Like Cason, I doubt that civil society will overthrow the regime. My belief is that change will come—at least initially—from change at the top, as power transfers to a new generation, with different life experiences, new perceptions and hopefully more open minds. That is where tourism, émigré travel, some foreign investment, and remittances become important. To the extent these activities provide income apart from that provided by the state, they give individuals more personal freedom from the state. To the extent they show Cubans the freedom of action and thought that visitors enjoy, they generate a desire for the same freedom. To the extent they change generational views, they speed the evolution of Cuban society.
This is not a promise of quick change, but neither is it idealistic daydreaming. It happened during the period following the withdrawal of Soviet assistance, and the economic reforms of the “Special Period” that followed. The Cuban government allowed the establishment of small family-owned businesses, paladares, and small bed and breakfasts in private residences. Many Cubans learned that they could improve their own economic situation through their own efforts. They learned how markets work. Allowed to make money outside the government sector, ordinary Cubans were no longer tightly controlled by their CDRs. They felt freer to criticize government policies and even the government itself—although criticism of Fidel remained muted. The subsequent government efforts to pull back some of these reforms does not negate the argument. I suspect that, to the contrary, it was fear of newly- exercised freedoms that caused the government to tighten its controls.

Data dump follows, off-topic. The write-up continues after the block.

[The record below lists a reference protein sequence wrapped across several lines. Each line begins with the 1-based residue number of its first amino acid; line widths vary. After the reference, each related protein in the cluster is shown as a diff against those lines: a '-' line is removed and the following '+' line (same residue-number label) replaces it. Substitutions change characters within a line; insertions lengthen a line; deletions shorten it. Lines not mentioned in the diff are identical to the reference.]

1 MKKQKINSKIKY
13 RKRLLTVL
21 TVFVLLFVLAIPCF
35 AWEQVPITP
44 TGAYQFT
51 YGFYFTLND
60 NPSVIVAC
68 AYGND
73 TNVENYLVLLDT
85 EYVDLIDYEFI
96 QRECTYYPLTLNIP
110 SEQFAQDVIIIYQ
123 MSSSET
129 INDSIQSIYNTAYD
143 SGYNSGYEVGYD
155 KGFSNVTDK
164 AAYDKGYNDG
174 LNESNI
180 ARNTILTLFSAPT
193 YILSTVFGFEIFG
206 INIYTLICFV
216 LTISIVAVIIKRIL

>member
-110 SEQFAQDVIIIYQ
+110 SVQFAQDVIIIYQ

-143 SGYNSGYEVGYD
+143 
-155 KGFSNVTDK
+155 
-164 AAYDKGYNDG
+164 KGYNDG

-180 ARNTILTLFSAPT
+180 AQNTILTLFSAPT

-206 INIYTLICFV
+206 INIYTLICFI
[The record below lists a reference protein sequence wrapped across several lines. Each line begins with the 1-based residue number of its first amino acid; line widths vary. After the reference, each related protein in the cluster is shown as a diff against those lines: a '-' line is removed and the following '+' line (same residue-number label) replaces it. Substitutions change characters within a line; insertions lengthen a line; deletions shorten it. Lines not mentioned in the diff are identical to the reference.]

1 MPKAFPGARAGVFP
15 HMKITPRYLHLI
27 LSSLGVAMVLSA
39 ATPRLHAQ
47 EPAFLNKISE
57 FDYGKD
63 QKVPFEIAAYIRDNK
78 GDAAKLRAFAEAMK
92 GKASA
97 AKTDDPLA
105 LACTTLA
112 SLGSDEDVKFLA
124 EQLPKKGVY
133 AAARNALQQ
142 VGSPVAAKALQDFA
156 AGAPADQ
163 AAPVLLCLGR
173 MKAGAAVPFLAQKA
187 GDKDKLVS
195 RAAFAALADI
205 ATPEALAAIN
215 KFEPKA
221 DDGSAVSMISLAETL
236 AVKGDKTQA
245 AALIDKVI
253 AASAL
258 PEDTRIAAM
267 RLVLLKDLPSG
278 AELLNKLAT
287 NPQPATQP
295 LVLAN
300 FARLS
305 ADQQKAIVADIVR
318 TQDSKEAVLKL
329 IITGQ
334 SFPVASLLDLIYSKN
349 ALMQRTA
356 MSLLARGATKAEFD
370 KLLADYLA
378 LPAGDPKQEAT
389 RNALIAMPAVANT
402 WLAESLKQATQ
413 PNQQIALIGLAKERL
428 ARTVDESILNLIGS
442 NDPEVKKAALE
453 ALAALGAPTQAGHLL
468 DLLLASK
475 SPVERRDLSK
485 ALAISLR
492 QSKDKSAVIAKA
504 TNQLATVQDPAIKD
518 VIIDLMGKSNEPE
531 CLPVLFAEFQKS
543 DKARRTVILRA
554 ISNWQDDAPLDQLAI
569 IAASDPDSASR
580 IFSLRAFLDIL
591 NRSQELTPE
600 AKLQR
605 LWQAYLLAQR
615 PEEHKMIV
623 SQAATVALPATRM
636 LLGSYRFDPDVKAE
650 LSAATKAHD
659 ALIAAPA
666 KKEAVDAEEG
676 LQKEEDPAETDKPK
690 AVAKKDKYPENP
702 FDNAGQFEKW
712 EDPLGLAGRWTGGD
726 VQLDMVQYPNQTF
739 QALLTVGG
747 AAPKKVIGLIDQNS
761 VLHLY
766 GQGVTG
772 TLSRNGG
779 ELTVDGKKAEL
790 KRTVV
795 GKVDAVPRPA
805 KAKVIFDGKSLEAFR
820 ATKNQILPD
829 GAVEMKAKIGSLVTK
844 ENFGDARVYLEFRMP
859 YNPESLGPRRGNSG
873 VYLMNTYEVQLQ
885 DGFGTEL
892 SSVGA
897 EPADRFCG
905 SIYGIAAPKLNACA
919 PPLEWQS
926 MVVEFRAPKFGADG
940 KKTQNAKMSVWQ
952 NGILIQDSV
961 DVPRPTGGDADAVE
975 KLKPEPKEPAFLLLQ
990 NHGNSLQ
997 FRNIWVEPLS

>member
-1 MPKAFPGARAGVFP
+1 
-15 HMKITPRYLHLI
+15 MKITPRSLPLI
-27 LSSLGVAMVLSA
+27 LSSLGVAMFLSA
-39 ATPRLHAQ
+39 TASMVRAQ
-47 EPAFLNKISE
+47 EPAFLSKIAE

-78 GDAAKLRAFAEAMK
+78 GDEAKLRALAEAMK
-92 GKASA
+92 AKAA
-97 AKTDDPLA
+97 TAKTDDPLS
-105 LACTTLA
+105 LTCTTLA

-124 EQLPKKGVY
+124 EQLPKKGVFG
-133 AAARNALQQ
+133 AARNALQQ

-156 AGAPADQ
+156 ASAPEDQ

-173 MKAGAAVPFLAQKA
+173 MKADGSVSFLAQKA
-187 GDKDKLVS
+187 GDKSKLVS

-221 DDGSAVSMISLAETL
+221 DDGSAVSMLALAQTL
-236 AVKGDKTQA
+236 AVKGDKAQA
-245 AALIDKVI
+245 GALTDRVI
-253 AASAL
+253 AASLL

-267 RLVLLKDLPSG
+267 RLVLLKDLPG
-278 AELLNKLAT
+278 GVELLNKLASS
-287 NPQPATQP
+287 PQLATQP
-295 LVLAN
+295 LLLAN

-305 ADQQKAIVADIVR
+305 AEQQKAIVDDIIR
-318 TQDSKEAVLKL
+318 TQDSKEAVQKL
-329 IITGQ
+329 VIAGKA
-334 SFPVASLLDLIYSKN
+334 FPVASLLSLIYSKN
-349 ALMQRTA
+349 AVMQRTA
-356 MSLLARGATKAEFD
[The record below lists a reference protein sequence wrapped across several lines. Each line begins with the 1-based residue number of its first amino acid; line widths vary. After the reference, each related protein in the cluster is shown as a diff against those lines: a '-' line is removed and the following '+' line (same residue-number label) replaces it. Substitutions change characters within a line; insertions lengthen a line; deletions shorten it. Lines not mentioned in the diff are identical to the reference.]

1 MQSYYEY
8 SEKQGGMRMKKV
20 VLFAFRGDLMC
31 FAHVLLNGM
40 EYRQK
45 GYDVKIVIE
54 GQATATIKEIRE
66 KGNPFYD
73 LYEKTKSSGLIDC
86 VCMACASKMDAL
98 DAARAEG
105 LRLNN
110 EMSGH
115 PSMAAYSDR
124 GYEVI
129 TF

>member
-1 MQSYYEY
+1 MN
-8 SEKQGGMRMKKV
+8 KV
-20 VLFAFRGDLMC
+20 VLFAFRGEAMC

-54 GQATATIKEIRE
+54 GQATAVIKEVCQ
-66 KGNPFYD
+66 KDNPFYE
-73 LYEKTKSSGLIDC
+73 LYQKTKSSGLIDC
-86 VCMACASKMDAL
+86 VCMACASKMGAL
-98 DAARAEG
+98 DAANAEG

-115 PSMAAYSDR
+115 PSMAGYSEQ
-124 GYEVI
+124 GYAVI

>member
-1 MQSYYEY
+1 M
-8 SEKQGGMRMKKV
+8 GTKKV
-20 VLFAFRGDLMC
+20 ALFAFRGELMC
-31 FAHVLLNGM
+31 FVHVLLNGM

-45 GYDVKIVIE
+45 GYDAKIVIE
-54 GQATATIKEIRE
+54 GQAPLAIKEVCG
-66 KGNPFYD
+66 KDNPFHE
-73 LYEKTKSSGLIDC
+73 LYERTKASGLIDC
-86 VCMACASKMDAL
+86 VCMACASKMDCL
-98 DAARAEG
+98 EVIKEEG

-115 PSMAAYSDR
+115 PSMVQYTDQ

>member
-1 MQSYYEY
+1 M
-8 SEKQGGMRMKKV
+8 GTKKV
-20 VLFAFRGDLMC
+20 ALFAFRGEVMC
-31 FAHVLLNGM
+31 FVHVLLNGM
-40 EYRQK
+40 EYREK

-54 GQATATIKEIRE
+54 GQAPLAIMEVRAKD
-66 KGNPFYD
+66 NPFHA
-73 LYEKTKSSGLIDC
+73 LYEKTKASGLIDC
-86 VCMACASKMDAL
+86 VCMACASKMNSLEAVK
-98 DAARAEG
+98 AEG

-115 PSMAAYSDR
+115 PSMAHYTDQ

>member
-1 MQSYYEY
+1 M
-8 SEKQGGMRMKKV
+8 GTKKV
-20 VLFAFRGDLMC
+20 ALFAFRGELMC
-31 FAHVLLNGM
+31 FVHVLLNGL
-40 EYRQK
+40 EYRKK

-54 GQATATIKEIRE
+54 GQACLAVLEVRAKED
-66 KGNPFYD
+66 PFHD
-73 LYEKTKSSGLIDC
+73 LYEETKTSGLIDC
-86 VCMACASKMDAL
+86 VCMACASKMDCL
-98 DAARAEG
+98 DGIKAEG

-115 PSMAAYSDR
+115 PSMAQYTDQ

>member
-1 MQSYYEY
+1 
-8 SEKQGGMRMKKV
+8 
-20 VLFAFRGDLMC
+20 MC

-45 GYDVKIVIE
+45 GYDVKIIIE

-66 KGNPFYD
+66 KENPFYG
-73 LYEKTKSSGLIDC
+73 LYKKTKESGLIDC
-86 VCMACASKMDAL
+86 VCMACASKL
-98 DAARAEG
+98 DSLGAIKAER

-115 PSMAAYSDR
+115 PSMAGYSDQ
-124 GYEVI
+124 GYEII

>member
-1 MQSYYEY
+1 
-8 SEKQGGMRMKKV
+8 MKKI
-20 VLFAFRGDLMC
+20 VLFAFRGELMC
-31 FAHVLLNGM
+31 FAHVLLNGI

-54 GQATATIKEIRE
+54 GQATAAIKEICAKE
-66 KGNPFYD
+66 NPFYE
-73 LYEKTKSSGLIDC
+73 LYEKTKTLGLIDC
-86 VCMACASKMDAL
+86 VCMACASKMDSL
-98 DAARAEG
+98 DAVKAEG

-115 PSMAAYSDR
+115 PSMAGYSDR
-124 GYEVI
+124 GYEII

Although Jim Cason and I disagree in our analysis of the impact of tourism, it appears that our policy conclusions are similar. I strongly support the free travel of Cuban-Americans, researchers, and affinity groups, but I find the case for ordinary tourist travel much less persuasive. Ordinary tourism, as observed on the island today, will not present a significant danger to the regime, but would give it a psychological victory.
I would prefer a policy of engagement with Cuba. If the regime makes changes that give greater freedom to its people, we should respond proportionately by allowing greater commerce with Cuba. Allowing ordinary tourism could then be one of the first rewards we give for better behavior.